COM-HPC – New High-Performance Embedded Computing Standard
Over the years, several standards have been developed for high-performance computing (HPC). Chassis-based systems such as VPX and the older VME offer the ultimate in rugged performance and the use of a combination of COTS and custom plug-in boards. They allow for the relatively rapid development of complex systems for military applications. However, their size, weight, power, and cost limit their utility for many edge sensor applications where small size, lower power availability, and need for lower costs are required.
PICMG’s COM-HPC specification, ratified in early 2021, is targeted for applications of more limited deployments. This new standard form factor, successor to COM Express, utilizes a two-board architecture consisting of a COM-HPC computer-on-module (COM) which hosts a complete computing engine and an application-specific carrier board designed to host the COM-HPC module and associated peripheral circuitry and interfaces to sensors.
COM-HPC provides board sizes ranging from 95 mm x 120 mm to 200 mm x 160 mm and provides module power budgets of up to 300W on server modules and up to 200W on client modules. This enables the use of small form-factor edge applications and entirely new classes of processors, including server-class CPUs, GPUs, FPGAs, and heterogeneous systems on the chip.
COM-HPC provides a wealth of very high bandwidth I/O capability through its two 400-pin connectors. This includes ultra-high performance interfaces such as 100 GbE, 40 Gbps USB4, and x64 lanes of PCIe Gen 4.0 or 5.0, the latter of which delivers up to 32 GTps data transfer speeds. Adding lower speed, legacy interfaces such as UART, I2C, SPI, and GPIO, COM-HPC provides the ability to interface broad varieties of sensors – from high-resolution array sensors that require PCIe to lower bandwidth environmental sensors.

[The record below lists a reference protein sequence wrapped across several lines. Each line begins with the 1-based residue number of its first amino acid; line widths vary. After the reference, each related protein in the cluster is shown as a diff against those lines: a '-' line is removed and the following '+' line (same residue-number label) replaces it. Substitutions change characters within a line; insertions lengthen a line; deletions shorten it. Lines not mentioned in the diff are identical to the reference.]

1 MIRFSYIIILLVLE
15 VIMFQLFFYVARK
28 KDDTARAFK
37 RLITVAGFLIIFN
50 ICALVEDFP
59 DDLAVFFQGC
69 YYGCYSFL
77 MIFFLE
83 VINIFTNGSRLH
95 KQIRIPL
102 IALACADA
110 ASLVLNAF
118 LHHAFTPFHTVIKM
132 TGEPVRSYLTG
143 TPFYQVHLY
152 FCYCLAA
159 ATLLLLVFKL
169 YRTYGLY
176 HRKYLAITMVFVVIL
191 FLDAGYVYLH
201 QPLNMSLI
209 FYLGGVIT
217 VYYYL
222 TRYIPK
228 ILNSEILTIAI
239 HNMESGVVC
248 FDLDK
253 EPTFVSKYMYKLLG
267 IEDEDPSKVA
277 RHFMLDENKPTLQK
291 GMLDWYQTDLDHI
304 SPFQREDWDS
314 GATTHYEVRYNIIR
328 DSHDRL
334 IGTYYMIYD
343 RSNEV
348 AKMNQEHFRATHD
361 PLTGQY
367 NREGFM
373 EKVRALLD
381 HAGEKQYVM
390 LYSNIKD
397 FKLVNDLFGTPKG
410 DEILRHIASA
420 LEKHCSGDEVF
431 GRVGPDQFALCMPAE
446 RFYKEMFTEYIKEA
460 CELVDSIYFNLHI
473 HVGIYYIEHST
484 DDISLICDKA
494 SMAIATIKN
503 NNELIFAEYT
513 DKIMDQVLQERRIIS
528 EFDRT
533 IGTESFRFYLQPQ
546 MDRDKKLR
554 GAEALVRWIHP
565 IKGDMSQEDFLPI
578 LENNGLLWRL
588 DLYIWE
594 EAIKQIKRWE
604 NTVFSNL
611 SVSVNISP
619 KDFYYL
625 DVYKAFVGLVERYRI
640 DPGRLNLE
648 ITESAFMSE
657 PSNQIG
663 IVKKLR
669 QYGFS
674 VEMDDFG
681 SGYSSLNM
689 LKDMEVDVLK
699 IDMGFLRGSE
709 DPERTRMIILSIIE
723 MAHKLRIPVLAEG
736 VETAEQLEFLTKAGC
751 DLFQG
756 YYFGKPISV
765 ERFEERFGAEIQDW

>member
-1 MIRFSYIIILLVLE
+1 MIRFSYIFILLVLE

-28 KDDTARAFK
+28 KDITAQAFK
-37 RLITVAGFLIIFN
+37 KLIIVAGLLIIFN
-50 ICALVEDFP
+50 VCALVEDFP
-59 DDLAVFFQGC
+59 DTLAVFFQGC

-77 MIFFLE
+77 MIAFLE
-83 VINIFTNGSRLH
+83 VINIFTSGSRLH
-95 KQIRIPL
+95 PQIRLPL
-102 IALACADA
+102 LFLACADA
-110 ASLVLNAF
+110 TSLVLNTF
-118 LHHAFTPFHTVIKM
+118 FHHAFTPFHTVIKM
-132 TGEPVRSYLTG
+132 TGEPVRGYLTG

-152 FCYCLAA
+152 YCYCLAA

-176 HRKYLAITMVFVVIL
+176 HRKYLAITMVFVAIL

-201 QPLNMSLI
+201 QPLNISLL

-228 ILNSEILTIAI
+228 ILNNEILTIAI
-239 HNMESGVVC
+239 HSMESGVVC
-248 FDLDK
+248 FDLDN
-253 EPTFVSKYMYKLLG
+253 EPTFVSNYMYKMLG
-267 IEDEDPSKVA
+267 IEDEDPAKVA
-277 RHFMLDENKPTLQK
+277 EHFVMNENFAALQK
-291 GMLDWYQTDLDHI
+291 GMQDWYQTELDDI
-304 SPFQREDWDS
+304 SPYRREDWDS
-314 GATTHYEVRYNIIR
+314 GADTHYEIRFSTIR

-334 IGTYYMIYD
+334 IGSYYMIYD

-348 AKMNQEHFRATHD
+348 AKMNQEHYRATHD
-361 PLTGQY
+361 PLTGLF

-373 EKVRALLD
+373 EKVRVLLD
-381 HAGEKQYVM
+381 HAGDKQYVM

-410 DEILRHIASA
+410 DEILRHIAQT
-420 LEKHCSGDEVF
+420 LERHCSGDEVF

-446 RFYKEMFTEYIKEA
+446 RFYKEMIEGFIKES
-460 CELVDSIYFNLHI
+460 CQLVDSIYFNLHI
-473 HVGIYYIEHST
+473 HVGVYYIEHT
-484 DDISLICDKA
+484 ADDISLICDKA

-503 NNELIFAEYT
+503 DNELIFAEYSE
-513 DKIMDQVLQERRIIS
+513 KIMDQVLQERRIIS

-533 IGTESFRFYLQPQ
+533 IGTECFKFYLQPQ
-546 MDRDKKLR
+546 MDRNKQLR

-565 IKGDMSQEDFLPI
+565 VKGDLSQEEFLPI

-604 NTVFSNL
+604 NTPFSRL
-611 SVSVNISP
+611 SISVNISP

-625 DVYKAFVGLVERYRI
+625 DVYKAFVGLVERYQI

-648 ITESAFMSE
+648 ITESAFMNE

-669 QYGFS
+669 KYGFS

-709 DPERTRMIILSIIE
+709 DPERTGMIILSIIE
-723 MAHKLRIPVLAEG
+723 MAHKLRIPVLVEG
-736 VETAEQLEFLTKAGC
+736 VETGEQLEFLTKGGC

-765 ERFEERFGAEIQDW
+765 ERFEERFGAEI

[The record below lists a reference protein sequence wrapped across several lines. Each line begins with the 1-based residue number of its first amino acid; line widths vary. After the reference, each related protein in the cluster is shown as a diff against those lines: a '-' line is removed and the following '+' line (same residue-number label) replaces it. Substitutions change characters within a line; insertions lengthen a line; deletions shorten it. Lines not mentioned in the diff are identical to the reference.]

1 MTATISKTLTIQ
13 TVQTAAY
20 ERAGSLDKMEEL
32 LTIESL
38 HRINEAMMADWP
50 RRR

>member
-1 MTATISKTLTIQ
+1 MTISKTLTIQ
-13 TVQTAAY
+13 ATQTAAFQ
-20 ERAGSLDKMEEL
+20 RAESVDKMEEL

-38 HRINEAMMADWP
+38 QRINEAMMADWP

An example COM-HPC module suitable for intelligent edge sensor computing is SECO’s LAGOON COM-HPC Client size A module, which leverages the 11th generation Intel® “Tiger Lake H” mobile processors ranging from octal-core Xeon® to Core™ devices – on Intel’s IoT Group roadmap for industrial temperature range and long-term availability. The processors include up to 32 execution units of Intel® Iris® Xe graphics. Utilizing 20x PCIe Gen 4.0 lanes, 20x PCIe Gen 3.0 lanes, and two 2.5 GbE interfaces, two to four USB 4 interfaces with bandwidths up to 40 Gbps, An intelligent sensor developer, integrating the LAGOON module on a custom-designed carrier board, can interface up to 15 separate PCIe sensor endpoints, up to 12 USB devices, two 2.5 GbE interfaces, and several serial-based sensors – enabling a single microprocessor to analyze and correlate a large number of sensors within a relatively small form-factor.
Combining the conventional, AI, and CV processing power of these processors with the COM-HPC standard, a powerful but relatively power- and size-efficient computing platform implements complex intelligent edge sensors, including sensor fusion applications.
Intelligent Edge Sensors – Marriage of High-Performance Computing with Intelligent Algorithms
Current and next-generation microprocessors, with their artificial intelligence, machine learning, and computer vision hardware accelerators and associated software libraries that utilize them, enable new levels of edge sensor intelligence. With greater processing capabilities enabled with AI, ML, and CV algorithms, ultra-high bandwidth interfaces, and lower power envelopes, intelligent edge sensors allow for unheard-of levels of situational awareness analyzed with minimal latency that allows for autonomous action – avoiding scenarios where disrupted chains of communications may prevent the use of sensor data. With current-generation microprocessors, compact but wide data interfaces enabled by standards such as COM-HPC, and through the use of AI, ML, and CV algorithms, intelligent edge sensors will gain use in deployed applications.